The Roman Denarius was the main currency of the Roman Empire for over four centuries, from the late third century BC to the early third century AD. It was a silver coin that initially weighed about 4.5 grams and contained about 95% pure silver. However, over time, the Denarius underwent a process of debasement, which means that its silver content was gradually reduced and replaced by cheaper metals such as copper or bronze. This had significant economic, social and political consequences for the stability of the Roman Empire.
Reasons for the debasement
One of the main reasons for the debasement of the Denarius was the need to finance the military expenditures of the empire, especially during times of war and crisis. The Roman army was a professional and well-equipped force that required a large amount of resources to maintain its loyalty and efficiency. The emperors often resorted to debasing the Denarius to increase the money supply and pay their soldiers and officials. However, this also led to inflation, which eroded the purchasing power of the coin and reduced its acceptance among the population and the provinces.
Another reason for the debasement of the Denarius was the decline in silver production and trade in the empire. The Roman economy relied heavily on the extraction and importation of precious metals from various regions, such as Spain, Gaul, Britain, Asia Minor and North Africa. However, these sources became depleted or disrupted by wars, rebellions, piracy and external invasions. The emperors faced difficulties in obtaining enough silver to mint high-quality coins and had to resort to debasing them to maintain a sufficient quantity of currency.
(Graphic courtesy of JCogn)
The Debasement waves
- The first debasement occurred in 200 BC during the Second Punic War against Carthage when its weight was reduced to 3.9 grams, making it equivalent to 1/84 of a Roman pound (libra) instead of 1/72.
- The second debasement happened in 141 BC when the weight of the assēs was lowered from 6 to 4 unciae (ounces), making the Denarius equivalent to 16 assēs instead of 10. This was done to pay for the construction of roads and aqueducts in Italy.
- The third debasement took place under Julius Caesar in 49-44 BC when he minted a large quantity of Denarii to fund his civil war against Pompey and his allies. Caesar increased the number of assēs in a pound from 84 to 96 and reduced the weight of the Denarius to 3.4 grams. He also introduced a gold coin called aureus, which was equivalent to 25 Denarii.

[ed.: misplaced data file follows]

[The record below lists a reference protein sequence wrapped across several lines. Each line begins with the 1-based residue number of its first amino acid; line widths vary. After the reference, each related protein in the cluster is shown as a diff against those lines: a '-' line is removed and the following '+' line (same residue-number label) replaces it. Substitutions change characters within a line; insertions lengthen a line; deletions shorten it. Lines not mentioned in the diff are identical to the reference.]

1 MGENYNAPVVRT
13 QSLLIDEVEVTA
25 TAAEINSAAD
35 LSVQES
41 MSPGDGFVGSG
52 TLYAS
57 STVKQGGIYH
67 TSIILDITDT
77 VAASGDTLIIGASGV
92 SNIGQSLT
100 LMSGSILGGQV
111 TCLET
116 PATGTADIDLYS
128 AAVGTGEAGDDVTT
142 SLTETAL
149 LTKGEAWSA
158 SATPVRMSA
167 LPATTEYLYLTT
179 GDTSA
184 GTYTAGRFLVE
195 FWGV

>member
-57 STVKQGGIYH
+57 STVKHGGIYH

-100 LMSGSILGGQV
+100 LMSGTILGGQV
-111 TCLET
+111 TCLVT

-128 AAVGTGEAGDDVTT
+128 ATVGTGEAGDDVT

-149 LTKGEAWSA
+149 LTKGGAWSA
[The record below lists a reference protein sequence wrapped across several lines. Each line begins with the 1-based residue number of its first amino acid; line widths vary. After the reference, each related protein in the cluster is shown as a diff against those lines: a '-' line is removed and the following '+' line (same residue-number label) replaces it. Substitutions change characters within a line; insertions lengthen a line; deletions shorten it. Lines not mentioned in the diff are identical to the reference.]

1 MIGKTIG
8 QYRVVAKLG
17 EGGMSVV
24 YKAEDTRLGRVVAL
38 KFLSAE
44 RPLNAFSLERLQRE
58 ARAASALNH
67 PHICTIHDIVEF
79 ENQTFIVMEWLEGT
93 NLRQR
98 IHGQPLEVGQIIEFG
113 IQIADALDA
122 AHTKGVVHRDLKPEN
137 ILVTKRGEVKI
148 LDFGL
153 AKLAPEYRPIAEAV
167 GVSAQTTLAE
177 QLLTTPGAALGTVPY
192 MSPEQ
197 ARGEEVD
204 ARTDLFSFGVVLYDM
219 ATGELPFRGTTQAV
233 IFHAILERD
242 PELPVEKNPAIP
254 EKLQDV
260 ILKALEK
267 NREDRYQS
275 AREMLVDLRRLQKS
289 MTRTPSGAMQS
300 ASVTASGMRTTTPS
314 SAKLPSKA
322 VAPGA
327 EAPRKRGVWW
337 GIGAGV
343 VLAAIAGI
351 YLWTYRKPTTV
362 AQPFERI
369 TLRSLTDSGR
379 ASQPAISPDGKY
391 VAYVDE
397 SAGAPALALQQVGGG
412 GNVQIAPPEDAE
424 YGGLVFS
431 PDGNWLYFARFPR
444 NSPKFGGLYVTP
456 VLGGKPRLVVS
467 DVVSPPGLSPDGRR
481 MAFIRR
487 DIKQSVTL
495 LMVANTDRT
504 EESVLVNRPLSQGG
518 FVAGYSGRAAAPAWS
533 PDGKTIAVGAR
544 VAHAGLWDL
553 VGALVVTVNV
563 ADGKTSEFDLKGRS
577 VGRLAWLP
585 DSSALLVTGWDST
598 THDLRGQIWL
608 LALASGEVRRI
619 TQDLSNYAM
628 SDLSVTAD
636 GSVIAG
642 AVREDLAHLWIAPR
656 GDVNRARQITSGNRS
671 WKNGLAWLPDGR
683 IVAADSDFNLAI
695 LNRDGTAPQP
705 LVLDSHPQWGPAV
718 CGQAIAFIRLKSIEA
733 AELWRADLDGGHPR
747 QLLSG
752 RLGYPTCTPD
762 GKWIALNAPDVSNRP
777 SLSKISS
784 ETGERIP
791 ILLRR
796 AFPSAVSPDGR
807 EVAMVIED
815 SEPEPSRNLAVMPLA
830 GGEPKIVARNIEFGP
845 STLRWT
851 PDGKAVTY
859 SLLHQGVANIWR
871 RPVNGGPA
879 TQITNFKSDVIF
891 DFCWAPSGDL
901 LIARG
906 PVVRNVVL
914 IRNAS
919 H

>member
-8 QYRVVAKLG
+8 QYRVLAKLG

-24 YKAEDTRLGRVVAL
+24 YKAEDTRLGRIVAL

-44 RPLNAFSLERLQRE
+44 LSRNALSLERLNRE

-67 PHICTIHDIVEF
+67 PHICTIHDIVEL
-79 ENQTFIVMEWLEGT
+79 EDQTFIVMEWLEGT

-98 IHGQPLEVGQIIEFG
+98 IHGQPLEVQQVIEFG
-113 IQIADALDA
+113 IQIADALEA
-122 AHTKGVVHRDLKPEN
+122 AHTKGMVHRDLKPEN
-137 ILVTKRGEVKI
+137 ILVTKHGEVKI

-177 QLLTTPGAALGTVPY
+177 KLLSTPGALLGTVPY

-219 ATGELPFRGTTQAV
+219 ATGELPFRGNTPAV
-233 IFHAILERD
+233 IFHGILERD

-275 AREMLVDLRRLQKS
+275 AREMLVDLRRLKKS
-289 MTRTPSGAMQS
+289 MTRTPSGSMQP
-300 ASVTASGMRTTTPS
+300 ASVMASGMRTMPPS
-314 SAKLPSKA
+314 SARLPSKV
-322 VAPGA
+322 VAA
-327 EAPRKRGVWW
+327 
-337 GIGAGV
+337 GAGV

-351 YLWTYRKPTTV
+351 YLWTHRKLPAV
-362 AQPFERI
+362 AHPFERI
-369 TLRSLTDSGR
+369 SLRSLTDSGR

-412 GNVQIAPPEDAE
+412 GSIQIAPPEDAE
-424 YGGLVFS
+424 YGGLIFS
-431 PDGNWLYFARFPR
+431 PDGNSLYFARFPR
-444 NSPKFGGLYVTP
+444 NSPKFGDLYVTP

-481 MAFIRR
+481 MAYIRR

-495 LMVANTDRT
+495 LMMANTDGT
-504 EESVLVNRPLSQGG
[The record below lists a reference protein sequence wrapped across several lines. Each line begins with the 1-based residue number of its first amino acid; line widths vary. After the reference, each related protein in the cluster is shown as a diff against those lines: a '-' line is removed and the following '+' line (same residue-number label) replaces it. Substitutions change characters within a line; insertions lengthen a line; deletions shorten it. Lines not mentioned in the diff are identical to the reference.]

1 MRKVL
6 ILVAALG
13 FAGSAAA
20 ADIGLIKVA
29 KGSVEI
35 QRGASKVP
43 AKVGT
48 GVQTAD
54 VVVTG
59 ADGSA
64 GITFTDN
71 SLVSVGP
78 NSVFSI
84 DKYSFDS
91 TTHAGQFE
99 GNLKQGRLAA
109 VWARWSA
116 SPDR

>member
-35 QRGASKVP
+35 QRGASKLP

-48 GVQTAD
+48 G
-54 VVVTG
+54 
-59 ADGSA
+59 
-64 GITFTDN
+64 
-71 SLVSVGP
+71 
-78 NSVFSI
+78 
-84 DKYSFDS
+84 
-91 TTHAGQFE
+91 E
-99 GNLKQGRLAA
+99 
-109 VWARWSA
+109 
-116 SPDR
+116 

- The fourth debasement occurred under Nero in AD 64-68 who further reduced the weight of the Denarius to 3.3 grams and lowered its silver purity from about 90% to 80% by adding more copper. He also decreased the weight of the aureus to 7.2 grams.
- The fifth debasement happened under Commodus in AD 180-192 who reduced the weight of the Denarius to 2.7 grams and its silver purity to 75%. He also increased the weight of the aureus to 7.3 grams and made it equivalent to 50 Denarii.
- The sixth debasement took place under Septimius Severus in AD 193-211 who reduced the weight of the Denarius to 2.2 grams and its silver purity to 50%. He also decreased the weight of the aureus to 6.5 grams and made it equivalent to 100 Denarii.
- The seventh debasement occurred under Caracalla in AD 215-217 who introduced a new silver coin called Antoninianus, which was equivalent to two denarii but weighed only 1.6 grams and had a silver purity of only 40%. He also increased the weight of the aureus to 6.6 grams and made it equivalent to 150 Antoniniani.
- The eighth debasement happened under Aurelian in AD 270-275, who reformed the coinage system by increasing the weight of the Antoninianus to 3.9 grams and its silver purity to about 5% by adding more bronze. He also decreased the weight of the aureus to 5.3 grams and made it equivalent to 800 Antoniniani.
- The ninth debasement took place under Diocletian in AD 294-305, who replaced the Antoninianus with a new silver coin called Argenteus, which weighed about 3 grams and had a silver purity of about 95%. He also introduced a new gold coin called solidus
How did the Debasement of the Silver Denarius contribute to decline of the Roman Empire ?
The debasement of the Denarius had a negative impact on the stability of the Roman Empire in several ways:
First, it undermined the confidence and trust in the monetary system and the imperial authority. The people lost faith in the value and reliability of the coin and started to hoard or exchange it for other forms of money, such as gold, foreign currencies or commodities. This reduced the circulation and velocity of money and hampered economic activity and trade.
Second, it increased social inequality and discontent among different groups of society. The rich and powerful were able to protect themselves from inflation by investing in land, property or luxury goods, while the poor and middle classes suffered from rising prices and declining living standards. This created resentment and unrest among the masses and increased the risk of civil wars and revolts.
Third, it weakened the cohesion and loyalty of the army and the provinces. The soldiers and officials felt cheated by receiving debased coins that were worth less than their nominal value. This reduced their morale and motivation to fight for or serve the empire. The provinces also felt exploited by having to pay higher taxes in debased coins that were worth less than their original value. This increased their dissatisfaction and desire for autonomy or independence from Rome.
The debasement of the Roman Denarius was a complex phenomenon that had multiple causes and consequences for the Roman Empire. It was a result of both external pressures and internal mismanagement that affected various aspects of Roman life. It was also a symptom and a factor of the decline and fall of the Roman Empire that occurred in late antiquity.